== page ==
Smart grid technologies can help modernize the nation’s electric grid by employing remote control and automation, two-way communications, and information technology to better inform consumers and utilities. These technologies are beginning to be used on electricity networks, from power plants and wind farms to the electricity consumers in homes and businesses receive. In addition to enabling the integration of an increasing amount of new renewable energy sources into the electric grid, smart grid technologies can potentially reduce energy costs by providing consumers with the information they need to better manage their energy use.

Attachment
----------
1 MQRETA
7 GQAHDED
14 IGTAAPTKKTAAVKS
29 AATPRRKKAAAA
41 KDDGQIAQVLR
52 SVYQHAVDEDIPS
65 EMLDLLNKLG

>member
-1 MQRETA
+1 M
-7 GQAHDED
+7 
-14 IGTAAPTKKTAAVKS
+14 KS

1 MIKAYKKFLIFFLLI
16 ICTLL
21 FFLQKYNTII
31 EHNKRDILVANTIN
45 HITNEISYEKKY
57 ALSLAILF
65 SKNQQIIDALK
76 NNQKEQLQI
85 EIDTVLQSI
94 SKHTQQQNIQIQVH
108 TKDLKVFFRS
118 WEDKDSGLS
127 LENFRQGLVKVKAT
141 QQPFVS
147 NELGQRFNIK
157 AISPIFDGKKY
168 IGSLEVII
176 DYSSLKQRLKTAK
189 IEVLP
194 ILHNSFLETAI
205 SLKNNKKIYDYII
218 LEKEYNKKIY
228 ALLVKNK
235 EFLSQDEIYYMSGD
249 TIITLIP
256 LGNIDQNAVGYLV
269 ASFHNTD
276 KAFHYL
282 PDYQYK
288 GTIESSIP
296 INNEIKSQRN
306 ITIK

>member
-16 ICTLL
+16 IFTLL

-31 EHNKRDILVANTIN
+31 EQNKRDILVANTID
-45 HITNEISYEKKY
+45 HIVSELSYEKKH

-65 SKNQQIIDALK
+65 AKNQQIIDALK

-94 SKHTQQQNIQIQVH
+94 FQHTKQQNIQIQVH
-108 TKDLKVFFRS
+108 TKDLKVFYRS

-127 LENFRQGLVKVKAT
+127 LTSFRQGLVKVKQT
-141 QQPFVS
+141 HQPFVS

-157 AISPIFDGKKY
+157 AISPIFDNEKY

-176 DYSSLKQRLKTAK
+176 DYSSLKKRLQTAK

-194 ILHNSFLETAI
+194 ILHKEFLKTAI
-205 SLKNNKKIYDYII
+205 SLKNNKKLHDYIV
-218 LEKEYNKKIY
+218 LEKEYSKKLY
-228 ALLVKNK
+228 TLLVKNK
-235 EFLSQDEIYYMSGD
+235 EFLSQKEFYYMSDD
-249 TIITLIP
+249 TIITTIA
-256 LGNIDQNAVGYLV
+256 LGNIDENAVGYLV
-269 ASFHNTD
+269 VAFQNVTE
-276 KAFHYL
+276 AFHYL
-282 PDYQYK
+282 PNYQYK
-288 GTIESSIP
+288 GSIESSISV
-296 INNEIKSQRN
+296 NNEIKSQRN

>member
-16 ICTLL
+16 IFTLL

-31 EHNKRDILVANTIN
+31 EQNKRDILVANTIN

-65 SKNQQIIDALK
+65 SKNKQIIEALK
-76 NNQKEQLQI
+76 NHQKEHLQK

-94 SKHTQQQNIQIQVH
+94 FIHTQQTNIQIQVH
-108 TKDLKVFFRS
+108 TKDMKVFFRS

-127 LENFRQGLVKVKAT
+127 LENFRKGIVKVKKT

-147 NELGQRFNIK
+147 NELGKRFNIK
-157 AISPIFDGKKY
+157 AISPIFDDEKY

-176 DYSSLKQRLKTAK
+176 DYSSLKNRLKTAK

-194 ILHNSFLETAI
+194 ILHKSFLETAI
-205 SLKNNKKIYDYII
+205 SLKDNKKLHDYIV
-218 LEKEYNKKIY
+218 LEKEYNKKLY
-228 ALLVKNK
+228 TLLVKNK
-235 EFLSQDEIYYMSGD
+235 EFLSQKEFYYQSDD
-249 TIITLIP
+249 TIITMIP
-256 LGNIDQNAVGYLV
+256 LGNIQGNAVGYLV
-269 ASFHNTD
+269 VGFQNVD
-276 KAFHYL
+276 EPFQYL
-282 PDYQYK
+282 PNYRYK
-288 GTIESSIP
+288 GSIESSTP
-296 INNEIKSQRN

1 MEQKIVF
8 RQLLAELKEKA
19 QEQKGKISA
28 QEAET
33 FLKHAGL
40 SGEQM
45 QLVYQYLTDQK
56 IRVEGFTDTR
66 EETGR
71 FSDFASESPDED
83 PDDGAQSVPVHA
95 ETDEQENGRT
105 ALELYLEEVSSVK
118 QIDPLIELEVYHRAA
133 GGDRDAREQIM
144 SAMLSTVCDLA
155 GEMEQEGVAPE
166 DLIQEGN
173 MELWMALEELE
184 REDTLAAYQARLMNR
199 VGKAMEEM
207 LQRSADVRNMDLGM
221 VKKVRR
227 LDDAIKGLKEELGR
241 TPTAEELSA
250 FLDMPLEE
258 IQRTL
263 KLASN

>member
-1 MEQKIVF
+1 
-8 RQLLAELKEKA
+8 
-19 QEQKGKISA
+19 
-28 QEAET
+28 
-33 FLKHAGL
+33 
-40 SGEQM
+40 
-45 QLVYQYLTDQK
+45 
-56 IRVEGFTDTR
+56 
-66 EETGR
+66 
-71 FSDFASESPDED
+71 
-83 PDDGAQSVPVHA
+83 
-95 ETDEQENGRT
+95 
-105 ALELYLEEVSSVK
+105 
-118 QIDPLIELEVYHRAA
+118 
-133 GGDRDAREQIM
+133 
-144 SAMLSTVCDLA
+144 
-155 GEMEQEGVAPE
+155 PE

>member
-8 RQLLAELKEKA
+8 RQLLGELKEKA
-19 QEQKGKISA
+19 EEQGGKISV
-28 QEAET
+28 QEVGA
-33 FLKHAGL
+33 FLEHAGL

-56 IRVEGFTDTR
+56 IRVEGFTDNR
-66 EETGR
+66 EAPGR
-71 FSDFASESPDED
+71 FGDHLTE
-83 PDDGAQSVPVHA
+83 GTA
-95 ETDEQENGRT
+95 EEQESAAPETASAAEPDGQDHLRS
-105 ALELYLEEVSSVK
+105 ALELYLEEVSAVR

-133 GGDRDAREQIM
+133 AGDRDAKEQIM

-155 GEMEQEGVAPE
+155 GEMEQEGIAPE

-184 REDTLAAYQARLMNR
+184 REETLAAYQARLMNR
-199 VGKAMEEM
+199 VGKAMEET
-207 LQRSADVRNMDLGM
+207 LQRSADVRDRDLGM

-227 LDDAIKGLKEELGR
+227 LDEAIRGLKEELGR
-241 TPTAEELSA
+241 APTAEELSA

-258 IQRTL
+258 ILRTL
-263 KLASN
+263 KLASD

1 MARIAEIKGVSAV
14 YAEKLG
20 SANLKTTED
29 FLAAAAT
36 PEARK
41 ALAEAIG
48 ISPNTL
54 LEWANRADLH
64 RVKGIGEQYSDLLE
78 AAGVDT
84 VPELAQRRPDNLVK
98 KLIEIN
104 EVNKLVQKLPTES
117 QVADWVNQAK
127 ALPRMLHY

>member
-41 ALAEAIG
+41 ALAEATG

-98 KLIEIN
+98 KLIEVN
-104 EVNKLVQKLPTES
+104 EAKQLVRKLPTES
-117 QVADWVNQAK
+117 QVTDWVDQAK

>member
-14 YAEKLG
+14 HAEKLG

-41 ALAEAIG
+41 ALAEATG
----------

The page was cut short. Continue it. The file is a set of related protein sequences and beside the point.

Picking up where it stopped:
DOE is working with industry, universities, national laboratories, and other groups to conduct research, development, and demonstration projects that lead to commercially available smart grid technologies. Today’s selections will demonstrate the technical and economic feasibility of smart grid technologies in three research areas: integrated modeling and analysis tools to automate distribution; advanced sensing, monitoring, and control technologies to enhance asset use and grid reliability; and voltage regulation for high penetration of renewable generation.
The projects selected today include: